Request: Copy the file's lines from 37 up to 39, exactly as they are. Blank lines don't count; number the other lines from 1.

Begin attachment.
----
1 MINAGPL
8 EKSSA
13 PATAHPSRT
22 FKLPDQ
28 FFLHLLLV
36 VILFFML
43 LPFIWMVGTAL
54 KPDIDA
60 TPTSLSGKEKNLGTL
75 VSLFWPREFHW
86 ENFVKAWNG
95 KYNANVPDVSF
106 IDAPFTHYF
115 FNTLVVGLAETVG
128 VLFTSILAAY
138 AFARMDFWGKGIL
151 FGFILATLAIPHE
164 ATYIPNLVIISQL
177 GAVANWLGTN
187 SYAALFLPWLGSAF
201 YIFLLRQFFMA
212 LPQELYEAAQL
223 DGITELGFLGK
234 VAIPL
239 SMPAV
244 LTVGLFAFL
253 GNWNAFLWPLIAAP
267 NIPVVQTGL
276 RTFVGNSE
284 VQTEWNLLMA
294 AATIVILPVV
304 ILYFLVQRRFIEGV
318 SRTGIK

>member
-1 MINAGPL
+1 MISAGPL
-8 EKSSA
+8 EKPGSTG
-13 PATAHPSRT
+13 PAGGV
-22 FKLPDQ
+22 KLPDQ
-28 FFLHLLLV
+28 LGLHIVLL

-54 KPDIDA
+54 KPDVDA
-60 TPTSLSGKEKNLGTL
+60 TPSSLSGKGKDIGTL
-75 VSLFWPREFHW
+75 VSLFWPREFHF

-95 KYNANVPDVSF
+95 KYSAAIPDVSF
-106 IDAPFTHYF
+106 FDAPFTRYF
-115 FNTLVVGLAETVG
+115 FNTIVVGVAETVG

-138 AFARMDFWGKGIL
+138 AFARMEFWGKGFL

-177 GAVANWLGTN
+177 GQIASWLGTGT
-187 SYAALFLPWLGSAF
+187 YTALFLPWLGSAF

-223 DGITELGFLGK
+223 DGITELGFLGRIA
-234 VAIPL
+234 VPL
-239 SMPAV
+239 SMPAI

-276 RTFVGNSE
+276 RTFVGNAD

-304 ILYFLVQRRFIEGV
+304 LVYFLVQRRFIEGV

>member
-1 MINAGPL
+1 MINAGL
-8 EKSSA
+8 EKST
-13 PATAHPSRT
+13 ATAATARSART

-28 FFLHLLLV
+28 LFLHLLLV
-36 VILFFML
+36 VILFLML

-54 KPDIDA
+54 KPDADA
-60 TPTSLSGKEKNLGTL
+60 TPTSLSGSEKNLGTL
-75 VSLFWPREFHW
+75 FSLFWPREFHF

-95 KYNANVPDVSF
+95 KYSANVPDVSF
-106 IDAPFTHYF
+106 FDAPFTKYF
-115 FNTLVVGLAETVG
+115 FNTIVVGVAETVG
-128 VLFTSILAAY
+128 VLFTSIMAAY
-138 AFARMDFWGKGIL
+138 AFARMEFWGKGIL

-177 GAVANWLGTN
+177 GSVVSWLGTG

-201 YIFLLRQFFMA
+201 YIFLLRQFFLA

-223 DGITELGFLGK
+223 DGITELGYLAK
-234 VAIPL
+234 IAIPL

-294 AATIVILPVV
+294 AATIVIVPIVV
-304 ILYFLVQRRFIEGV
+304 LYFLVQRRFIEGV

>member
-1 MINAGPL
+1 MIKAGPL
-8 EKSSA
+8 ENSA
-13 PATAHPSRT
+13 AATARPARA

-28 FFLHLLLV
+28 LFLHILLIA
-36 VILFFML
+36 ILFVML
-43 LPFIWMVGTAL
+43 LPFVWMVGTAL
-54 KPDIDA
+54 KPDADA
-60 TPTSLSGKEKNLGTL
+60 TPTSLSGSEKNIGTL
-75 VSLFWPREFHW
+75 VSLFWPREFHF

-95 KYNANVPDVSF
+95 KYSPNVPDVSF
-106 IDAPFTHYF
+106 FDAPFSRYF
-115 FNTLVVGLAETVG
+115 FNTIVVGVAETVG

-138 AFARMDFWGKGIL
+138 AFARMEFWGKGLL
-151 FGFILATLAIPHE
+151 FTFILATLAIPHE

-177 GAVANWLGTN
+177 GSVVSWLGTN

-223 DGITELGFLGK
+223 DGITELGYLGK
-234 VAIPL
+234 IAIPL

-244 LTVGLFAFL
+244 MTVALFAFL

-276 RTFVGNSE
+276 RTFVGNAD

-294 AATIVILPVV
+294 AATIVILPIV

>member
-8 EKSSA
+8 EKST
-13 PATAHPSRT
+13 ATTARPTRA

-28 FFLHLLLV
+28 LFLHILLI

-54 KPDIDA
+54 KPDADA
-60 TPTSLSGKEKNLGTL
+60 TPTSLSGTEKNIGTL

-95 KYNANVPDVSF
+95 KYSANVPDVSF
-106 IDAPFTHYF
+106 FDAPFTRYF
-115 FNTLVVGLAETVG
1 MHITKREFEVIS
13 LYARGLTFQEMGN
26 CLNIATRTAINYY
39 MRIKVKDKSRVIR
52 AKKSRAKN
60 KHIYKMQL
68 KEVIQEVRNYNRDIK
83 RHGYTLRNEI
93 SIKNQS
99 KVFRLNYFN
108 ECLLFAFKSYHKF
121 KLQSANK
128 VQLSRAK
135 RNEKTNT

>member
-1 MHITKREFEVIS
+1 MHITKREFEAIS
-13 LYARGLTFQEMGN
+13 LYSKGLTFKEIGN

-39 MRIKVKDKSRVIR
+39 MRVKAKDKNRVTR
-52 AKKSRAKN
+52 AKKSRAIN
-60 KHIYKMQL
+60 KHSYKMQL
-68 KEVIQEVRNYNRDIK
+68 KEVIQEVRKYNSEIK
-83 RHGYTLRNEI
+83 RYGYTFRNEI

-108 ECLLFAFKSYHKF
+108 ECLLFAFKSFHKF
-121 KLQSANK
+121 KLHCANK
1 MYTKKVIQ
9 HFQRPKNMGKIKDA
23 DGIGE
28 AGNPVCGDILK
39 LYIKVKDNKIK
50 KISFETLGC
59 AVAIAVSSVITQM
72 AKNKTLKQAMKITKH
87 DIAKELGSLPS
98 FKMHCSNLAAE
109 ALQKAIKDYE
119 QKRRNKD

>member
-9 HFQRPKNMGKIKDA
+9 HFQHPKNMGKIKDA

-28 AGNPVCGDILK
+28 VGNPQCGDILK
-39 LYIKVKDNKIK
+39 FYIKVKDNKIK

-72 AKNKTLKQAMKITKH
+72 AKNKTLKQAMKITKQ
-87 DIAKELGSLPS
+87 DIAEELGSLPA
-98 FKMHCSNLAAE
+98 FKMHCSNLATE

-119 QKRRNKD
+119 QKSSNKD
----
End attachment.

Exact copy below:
-8 EKSSA
+8 EKPGSTG
-13 PATAHPSRT